6. If making a strict itinerary, know your closing dates. I never fail to be saddened — and surprised — by the number of visitors who come to the Vatican Vatican museums on Sunday, expecting to waltz right in. Why do these downtrodden hordes surprise me? Because the Vatican museums (including the Sistine Chapel and Raphael rooms, of course) are always closed on Sunday. (Except for the last Sunday of the month, when it’s free, but that means the line snakes for miles and miles, so….).

If you’re planning your sites day by day, make sure you know what will be open when. If you can’t find out opening dates for a museum/restaurant/site through a quick search online, give them a call on Skype. Also, remember that if you want to go to the Borghese Gallery (and you should! It’s lovely!), you must reserve in advance.

7. Don’t get a RomaPass. Necessarily. A lot of visitors do this ahead of time because it seems like a great idea: Once you activate it, your first two entries to sites are free, the rest are discounted, and you get free public transport, for three days. Sounds pretty great, right?

Before you spring for it, though, consider which sites you’ll be going to first — and if “skipping the line” is worth it. (The only RomaPass site that tends to have a long line is the Colosseum). A RomaPass costs €25. Let’s say you’re coming to Rome and you’re doing a Colosseum tour with a company that lets you cut the line. So instead, you immediately do the Capitoline museums (€7.50 saved) and the Palazzo Barberini (€5 saved), neither of which have lines that I’ve ever seen. In the next three days, you would have to take the bus or metro six times and hit up three more sites that charge you entry for the card to even pay for itself. (Are you even going to three more sites that charge you entry? Most top spots, including the Pantheon, Spanish Steps, Trevi Fountain, St. Peter’s Basilica, and other churches, don’t have an entry fee. Plus, the RomaPass does not include the Vatican museums, a €15 entry).

You also don’t have to buy a RomaPass in advance: If you decide you want to buy one once you get here, you can purchase it from any of the ticket desks of the participating sites or from ticket desks at some metro stops, including Termini, Spagna and Ottaviano.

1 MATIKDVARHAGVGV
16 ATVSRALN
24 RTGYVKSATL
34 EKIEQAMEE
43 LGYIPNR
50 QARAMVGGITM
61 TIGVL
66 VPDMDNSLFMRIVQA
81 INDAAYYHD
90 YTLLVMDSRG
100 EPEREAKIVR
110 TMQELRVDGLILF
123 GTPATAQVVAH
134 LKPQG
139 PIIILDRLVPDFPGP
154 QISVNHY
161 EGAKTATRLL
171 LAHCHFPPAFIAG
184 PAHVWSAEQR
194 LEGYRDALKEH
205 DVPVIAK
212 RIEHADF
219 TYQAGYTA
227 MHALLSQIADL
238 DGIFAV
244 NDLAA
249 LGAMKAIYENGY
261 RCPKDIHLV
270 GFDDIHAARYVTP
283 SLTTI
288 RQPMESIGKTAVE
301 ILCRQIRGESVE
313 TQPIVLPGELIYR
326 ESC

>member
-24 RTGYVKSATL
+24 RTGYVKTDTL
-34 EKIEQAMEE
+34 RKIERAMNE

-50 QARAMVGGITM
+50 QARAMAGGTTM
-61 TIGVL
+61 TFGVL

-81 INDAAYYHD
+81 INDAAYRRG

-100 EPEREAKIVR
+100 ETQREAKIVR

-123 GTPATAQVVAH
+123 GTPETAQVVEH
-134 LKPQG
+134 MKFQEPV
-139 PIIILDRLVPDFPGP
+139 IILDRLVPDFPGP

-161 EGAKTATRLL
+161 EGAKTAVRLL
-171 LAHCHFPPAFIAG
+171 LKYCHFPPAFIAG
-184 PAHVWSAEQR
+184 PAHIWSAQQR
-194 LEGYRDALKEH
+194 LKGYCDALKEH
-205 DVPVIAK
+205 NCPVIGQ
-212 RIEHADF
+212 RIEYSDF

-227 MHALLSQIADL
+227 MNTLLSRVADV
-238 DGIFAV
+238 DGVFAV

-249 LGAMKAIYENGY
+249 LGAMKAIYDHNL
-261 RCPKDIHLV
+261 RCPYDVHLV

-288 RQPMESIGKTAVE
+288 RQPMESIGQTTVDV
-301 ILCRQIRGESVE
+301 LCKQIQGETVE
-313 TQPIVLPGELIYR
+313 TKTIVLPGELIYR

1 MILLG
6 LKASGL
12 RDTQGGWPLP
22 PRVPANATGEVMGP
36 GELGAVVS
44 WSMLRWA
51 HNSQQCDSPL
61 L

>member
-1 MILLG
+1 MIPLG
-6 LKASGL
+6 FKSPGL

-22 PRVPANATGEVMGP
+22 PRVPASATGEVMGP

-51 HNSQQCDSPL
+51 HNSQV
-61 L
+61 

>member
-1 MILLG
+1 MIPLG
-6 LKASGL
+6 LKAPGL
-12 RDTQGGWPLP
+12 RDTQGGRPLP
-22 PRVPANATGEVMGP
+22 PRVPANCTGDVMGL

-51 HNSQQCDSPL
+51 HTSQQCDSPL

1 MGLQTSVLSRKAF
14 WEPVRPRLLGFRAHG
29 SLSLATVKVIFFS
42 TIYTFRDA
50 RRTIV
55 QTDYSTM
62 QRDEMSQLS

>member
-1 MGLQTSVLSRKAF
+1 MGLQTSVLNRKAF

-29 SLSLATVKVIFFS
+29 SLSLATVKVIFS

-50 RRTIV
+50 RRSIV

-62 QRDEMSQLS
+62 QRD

For a RomaPass FAQ, click here; for a list of the museums it includes and their respective discounts, click here.DSC_0103

8. Forget the traveler’s cheques. Or, at least, don’t go too crazy: They’re nice insurance, but can be way more of a hassle than they’re worth. Bringing a big wad of cash and expecting to change it when you get here is a bad idea, too, only because any of the money-exchange places you find will give you a “you-must-be-kidding” (and not in a good way) kind of rate.

Easier: Bring a couple of ATM cards and use them when you get here. (At least one will work. Really.) For bigger purchases, use a credit card, like Visa’s CapitalOne, that doesn’t bang you with a surcharge for international fees. Both options will give you the “High Street” exchange rate, not the rate that some guy with a storefront and some pretty currency symbols came up with.

Just remember two things. First: Credit cards are accepted far less often in Italy than they are in other countries, including the U.S. and U.K., so you should always have cash on hand. Second: To be on the safe side, make sure you call your bank and credit card companies in advance to inform them that you are going abroad, so charges that they see won’t be the nefarious workings of some Roman scam artist.

If you liked this post, you’ll love The Revealed Rome Handbook: Tips and Tricks for Exploring the Eternal City, available for purchase on Amazon or through my site here! I’m also free for one-on-one consulting sessions to help plan your Italy trip.

You might also like...


  1. A little dramatic 🙂 I never had problems to use credit cards in Rome, I had instead in other countries including US and most of Western Europe. Being a Roman I would visit Rome in July & August instead ;), for certain tourists can be a valuable option if ready to face the difference with the crowded and chaotic city of the rest of the year. Last but not least i had the opportunity to play the “tourist” in my own city last few years and the tourist-trap restaurants are really less than I always thought. Even if I am in a better position than a first-time visitor in judging roman restaurants from their exterior appearance and menus I think most of them should not pass the filter of the common sense for a normal traveler (waiters pulling people in, photos of meals Mc Donald style, multi color banners in many languages etc). My bet with the luck has so far almost 100% of success in trying unknown new locations… I was really surprised by the average quality and prices as well as were the exigent guests with me. I really did not expect it considering the endless tourist invasion.